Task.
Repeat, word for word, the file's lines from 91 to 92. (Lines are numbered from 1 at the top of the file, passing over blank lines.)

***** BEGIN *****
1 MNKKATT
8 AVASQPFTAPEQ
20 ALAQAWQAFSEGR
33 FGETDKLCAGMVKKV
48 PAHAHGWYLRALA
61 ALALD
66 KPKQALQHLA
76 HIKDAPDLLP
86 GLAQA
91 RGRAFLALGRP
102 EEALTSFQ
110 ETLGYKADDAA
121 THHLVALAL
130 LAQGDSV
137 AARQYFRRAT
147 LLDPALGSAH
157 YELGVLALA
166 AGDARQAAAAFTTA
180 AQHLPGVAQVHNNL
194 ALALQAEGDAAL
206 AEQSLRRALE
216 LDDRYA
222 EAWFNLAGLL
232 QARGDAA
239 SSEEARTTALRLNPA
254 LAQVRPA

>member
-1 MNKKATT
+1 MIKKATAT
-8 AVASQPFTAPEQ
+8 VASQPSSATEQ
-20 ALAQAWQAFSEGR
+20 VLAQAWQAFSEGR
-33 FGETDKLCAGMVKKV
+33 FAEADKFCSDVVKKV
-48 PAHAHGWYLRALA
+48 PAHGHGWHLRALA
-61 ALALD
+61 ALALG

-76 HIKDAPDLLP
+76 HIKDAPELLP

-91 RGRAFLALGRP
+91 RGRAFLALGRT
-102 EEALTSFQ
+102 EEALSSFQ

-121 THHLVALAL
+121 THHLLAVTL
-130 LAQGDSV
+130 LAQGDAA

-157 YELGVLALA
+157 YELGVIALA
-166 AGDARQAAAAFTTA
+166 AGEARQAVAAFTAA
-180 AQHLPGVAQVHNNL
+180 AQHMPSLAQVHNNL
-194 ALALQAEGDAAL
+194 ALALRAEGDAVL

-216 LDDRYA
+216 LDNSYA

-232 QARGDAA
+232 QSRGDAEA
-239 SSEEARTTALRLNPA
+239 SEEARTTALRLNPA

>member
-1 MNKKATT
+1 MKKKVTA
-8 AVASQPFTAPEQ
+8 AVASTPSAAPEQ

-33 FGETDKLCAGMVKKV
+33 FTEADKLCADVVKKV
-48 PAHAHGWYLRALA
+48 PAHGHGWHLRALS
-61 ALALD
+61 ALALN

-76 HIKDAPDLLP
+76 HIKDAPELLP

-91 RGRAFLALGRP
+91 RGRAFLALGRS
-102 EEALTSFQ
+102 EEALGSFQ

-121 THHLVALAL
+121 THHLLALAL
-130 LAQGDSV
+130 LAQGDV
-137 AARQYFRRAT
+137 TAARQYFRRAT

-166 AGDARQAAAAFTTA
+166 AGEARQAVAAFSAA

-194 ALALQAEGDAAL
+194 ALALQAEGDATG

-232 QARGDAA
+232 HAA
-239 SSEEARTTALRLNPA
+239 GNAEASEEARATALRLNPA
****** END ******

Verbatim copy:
-232 QARGDAA
+232 HAA